Articles - Lessons from lockdown on life insurance products and pricing


As UK life insurers begin their gradual move out of lockdown, it is worth reflecting on how the COVID-19 pandemic is reshaping customer demands. The crisis has seen a shift in customer sentiment toward insurance and has highlighted areas insurers may need to focus on. As the lockdown eases, life insurers can look to maximise on the opportunity that has emerged - increased customer demand for protection.

 By Colin Cummings, Actuarial Partner at PwC and Ewen Tweedie, Actuarial Manager

 We’ve observed a significant increase in the number of searches for life insurance products relative to last year - showing a growing interest in protection products. COVID-19 has clearly increased public awareness of insurance products and highlighted the value they can bring in times of crisis.

 As the focus on health also increases, demand for solutions that offer additional benefits around fitness and wellbeing, in addition to protection, is also rising.

 Many people now have more time on their hands than ever before; no longer commuting to work and spending more time at home over the weekends, some are ready to invest that time in reviewing their financial resilience.

 Areas to prioritise
 Multi-faceted solutions are needed to tackle the issues highlighted by the crisis.Therefore staying close to customers by tailoring and targeting products to meet their needs will be essential.

 Some insurers are creating new customer journeys to access the underserved population, making genuine efforts to start closing the protection gap. The current spike in interest for protection should be used as a springboard to make a further sustained step change in life protection insurance coverage.

 This, as has always been the case, can be achieved by continuing to challenge ourselves as an industry to focus on developing the “right” products (that meet customer needs) and by accessing customers in their preferred approach. Increased customer engagement provides product and pricing teams with information to tailor and target products more effectively. While traditional insurers have limited interactions with customers, innovative InsurTechs have through the use of technologies, such as wearables, shown that it is possible to boost the number of touchpoints to more than a hundred a year.

 Strengthening long-term customer relationships by proactively reviewing policies
 Insurers have responded well as policyholders and regulators looked to them to do the right thing. Responses to the Financial Conduct Authority’s (FCA) guidelines included targeted payment holidays, short term reductions in cover, and rebates on health policies to compensate for the curbs on non-essential procedures. These measures have helped to retain policyholders over the short term, but as customers emerge from the lockdown insurers need to consider their future relationship. Demonstrating product value to customers, who are now likely to be carefully reviewing their current positions will be critical in ensuring retention over the long term. Propensity to lapse at this stage should be closely analysed and could be combated by proactive policy reviews where needed, or by refining communications informed by behavioural analytics.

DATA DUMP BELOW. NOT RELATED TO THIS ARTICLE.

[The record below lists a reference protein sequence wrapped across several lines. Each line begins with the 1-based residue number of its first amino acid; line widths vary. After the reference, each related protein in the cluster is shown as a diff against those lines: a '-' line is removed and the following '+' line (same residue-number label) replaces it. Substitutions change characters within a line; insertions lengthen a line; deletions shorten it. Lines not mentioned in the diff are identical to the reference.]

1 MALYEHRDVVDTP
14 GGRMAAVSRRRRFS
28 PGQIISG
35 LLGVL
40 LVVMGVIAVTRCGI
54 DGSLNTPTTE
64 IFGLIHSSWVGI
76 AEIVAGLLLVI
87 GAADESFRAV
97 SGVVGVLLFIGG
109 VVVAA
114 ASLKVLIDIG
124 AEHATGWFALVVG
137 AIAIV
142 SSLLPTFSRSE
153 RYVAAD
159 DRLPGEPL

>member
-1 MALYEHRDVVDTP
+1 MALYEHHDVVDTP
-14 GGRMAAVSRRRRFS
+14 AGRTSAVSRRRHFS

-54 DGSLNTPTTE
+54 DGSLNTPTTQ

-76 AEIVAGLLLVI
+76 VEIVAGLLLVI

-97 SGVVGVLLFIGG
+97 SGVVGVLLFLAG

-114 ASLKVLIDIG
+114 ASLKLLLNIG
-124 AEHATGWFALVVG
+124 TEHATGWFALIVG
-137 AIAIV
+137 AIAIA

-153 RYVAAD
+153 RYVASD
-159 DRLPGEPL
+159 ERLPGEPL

Balance agility with accuracy in pricing and product design
 The impact of the pandemic has underlined the value of speed and agility in pricing and product design to meet evolving customer demands. Examples include the provision of in-demand ancillary benefits such as virtual GPs and online exercise classes. In the digitally advanced Asian market, we’ve also seen how it is possible to move from product conception to launch in less than 24 hours. While this exacting timeline might be harder to achieve in the UK, getting to market could still be a lot faster.

 While these quick responses achieve the goal of increased engagement and sales, an increase in customer awareness and usage of these add-on services will ultimately drive up costs. Insurers may need to consider how to account for this in future pricing.

 Taking the next steps
 Crises have historically acted as catalysts for long-lasting behaviour change. The life insurance industry has an opportunity to grow as a result of the increased awareness, by customers, of the need for protection and their renewed focus on health. The industry needs to ensure that it is smart when taking advantage of this opportunity: it talks relentlessly about listening to customers and investing in the right capabilities while keeping sight of profitability, however, these lofty words often remain just that: words. By addressing these goals through their deep technical capabilities, such as pricing, insurers have a real opportunity to make this become reality.

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